Thursday, March 18, 2010

Tale of two Fords

This article comes from my experience with the two Fords that I drove recently.

The first one was KT’s aging Ford Ikon 1.3 Clxi. An 8 year old vehicle, it has still aged pretty gracefully. Not like a Honda or Toyota but still decently. KT doesn’t bother to lock it as he feels no other creature can afford to maintain it or run it. He reckons the body has borne the onslaught of city traffic with a couple of nicks and scrapes; the only thing reliable about this car is mileage. Since day one, it has consistently given 7-8 Km/litre. However, I find a lot of other things built solid as well. I’ll get back to that later but at first let’s have a look at the issues present in the car. The most striking one is the engine dying whenever an attempt to accelerate above 2000rpm is made. Usually, this happens in 2nd gear. I suspect that in all probability there’s a problem with the fuel lines or the delivery system. High revving proves that the filters are just fine.

Nevertheless, the engine sounds just fine. Another impressive thing to note is the rear suspension. Hyundais, Marutis: as reliable they may be; or Opels: as German as they want to be: cannot match the robustness of a Ford. Just recall all the aging Astras, Esteems, Accents you may have seen with a funny bent rear. A lot I’m sure. Load them a lot and the suspension takes a hit with time. Yet, KT’s Ford stood proudly: upright and attentive.

The second one was the Ford Fiesta 1.6. Relatively new; having served just 2 years, the expectations were high. And the moment I switched on the engine, a racy note greeted me. A marked improvement over its predecessor 1.6L (found on Ikon 1.6 and the old Fusion) instills a lot of excitement. Brilliant: beyond doubt. Torque could have been improvised as the acceleration still could improve to live up to the 101 horses. You have to think for a moment before touching the accelerator. The car pounces forward. With the superbly distributed weight, it seems all the more spectacular accelerating.

Now the problems started. The steering seemed to have a mind of it’s own. Sudden jerks tried to turn it by a degree or two. I know that’s hardly anything but this can be very painful on long drives. You could make out the rack and pinion system meshing on the teeth. Fluid leak? Electronic over assist? Can’t nail the problem.. The lights are operated by a knob rather than a switch. This has been very smartly hidden on the little space between the right of the steering column and the driver’s door. Dropping sarcasm for a while, I wonder why something so necessary needs to be so impractical. The label also said ‘hey! I have ABS!’ But in spite of all my efforts, I was unable to find the switch to disable it.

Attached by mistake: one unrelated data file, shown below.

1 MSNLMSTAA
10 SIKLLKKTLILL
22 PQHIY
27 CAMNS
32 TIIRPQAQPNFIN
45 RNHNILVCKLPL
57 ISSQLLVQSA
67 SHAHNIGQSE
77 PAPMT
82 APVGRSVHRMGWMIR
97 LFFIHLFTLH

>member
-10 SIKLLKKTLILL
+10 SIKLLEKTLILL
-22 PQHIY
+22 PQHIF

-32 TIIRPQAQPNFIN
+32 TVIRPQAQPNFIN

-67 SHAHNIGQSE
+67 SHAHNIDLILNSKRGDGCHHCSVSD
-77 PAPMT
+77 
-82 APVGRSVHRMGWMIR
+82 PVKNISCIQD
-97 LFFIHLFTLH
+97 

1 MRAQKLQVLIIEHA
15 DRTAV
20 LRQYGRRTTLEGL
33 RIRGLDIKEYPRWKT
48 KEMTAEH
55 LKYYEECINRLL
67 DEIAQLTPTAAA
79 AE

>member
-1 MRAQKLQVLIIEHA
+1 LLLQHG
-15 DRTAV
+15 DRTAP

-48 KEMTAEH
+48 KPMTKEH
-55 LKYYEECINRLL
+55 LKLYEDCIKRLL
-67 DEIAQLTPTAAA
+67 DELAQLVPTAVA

I suggested that the steering column be checked at the dealership and I see faces smiles morphing to frowns. Ford dealerships are a rarity in any city. Quality of service is not up to the mark and the whole affair is mighty expensive. Owners are also not happy that why after so many years in India has Ford failed to adapt to the right hand side drive? The indicators are on the right panel. Does it prove Ford’s apathy towards local markets? The Japs are ready to rebuild the instrument cluster for the Americans Nissans & Toyotas, then why can’t Americans serve the Asians better?

Point proven. Fords may not be necessarily reliable or top notch on the quality front. Yet, I love Ford. Not sure if I’d like to own one but I certainly respect it a lot. Hard to explain. It’s a lot of factors coming together: the history, the Mustang, value for money and the durability. Some might question the durability so let me be specific: I love the durability of the vital components that make a car. Both the Fords discussed here had superb engines and chassis. However, they were let down by other components. The real substance of a car is what Ford focuses on. Solid build, weight, apt cornering, well mated tyres are an integral part of the Ford DNA. Ford Mondeo: though a flop, is still considered the ultimate driving machine in the second hand market.

That is why I am confident that of the Detroit’s big-3, Ford will be the first to bounce back. While GM cars are feature intensive, they have to work a lot harder to get their engines right. Remember the Opel Corsa, the Aveo and even the new Captiva? Harsh engines screaming for refinement..

So here’s wishing the new Fiesta, the Figo and the new Focus platform the very best. May we see a lot of blue ovals in the near future.


  1. Dude.. You should be either in Top-Gear or in some other Indian Automobile show.. What level of detail and insight.. Wrong Profession I say.. Will say no more..

  2. wow.... u made my mind clear!!!

  3. Awesome yaar :-) :-) that's some great insight :-)